Report on Etna (Italy) — 21 November-27 November 2012
Smithsonian / US Geological Survey Weekly Volcanic Activity Report, 21 November-27 November 2012
Managing Editor: Sally Kuhn Sennert
Please cite this report as:
Global Volcanism Program, 2012. Report on Etna (Italy). In: Sennert, S K (ed.), Weekly Volcanic Activity Report, 21 November-27 November 2012. Smithsonian Institution and US Geological Survey.
37.748°N, 14.999°E; summit elev. 3295 m
All times are local (unless otherwise noted)
Sezione di Catania - Osservatorio Etneo reported that on the evening of 21 November, weak glow was observed coming from within Etna's New Southeast Crater, caused either by the emission of high-temperature gas and/or Strombolian activity. Incandescence was also visible during the following nights, but was weak and intermittent.
A seismic swarm, consisting of around seventy events, occurred below the NW flank on 22 November, with epicenters located in the area of Monte Maletto. During a field visit to the summit area on the morning of 23 November, scientists did not hear sounds typically associated with Strombolian activity. In addition, volcanic-tremor amplitude did not show any significant variations.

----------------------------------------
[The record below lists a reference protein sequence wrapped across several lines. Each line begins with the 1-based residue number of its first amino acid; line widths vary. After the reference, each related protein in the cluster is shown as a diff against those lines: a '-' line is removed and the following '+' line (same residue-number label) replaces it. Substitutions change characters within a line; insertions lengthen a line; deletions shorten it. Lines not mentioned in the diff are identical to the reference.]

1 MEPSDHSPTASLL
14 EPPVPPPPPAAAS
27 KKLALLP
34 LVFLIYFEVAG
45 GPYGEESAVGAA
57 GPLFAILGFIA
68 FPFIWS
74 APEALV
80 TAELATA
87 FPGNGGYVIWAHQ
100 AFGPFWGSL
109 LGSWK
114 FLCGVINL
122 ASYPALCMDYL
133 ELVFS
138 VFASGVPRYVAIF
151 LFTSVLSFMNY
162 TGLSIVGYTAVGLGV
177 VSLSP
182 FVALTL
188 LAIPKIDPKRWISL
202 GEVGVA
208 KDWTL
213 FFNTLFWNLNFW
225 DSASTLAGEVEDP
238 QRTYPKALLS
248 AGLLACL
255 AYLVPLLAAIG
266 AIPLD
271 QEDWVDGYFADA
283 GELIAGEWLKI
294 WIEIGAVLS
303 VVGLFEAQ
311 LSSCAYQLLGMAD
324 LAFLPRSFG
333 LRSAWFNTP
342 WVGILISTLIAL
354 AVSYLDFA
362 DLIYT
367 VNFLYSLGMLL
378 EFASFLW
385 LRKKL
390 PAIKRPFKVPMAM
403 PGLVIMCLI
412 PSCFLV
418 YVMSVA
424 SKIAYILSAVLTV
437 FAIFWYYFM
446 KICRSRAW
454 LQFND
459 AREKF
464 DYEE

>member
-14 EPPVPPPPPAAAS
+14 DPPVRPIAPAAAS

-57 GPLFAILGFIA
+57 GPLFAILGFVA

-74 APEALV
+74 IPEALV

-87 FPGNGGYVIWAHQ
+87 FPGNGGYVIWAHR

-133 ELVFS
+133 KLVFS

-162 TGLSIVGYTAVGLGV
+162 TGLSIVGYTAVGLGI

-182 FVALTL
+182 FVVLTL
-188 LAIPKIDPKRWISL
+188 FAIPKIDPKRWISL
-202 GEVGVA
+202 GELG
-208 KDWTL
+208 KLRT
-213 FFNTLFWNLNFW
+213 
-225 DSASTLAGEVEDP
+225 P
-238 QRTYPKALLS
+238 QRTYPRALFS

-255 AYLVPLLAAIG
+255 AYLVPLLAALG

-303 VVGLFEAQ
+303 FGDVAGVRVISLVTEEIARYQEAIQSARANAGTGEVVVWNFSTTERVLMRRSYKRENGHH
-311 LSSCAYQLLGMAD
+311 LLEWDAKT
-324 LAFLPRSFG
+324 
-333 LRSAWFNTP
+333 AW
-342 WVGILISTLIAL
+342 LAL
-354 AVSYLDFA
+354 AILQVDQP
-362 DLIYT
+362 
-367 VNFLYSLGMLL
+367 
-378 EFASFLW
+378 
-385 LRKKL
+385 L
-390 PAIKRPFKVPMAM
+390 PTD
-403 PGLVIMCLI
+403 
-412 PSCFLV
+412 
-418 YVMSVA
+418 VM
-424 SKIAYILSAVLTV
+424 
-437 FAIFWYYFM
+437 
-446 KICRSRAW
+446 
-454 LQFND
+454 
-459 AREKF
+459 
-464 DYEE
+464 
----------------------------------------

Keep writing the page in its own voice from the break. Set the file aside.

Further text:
Geologic Background. Mount Etna, towering above Catania, Sicily's second largest city, has one of the world's longest documented records of historical volcanism, dating back to 1500 BCE. Historical lava flows of basaltic composition cover much of the surface of this massive volcano, whose edifice is the highest and most voluminous in Italy. The Mongibello stratovolcano, truncated by several small calderas, was constructed during the late Pleistocene and Holocene over an older shield volcano. The most prominent morphological feature of Etna is the Valle del Bove, a 5 x 10 km horseshoe-shaped caldera open to the east. Two styles of eruptive activity typically occur, sometimes simultaneously. Persistent explosive eruptions, sometimes with minor lava emissions, take place from one or more summit craters. Flank vents, typically with higher effusion rates, are less frequently active and originate from fissures that open progressively downward from near the summit (usually accompanied by Strombolian eruptions at the upper end). Cinder cones are commonly constructed over the vents of lower-flank lava flows. Lava flows extend to the foot of the volcano on all sides and have reached the sea over a broad area on the SE flank.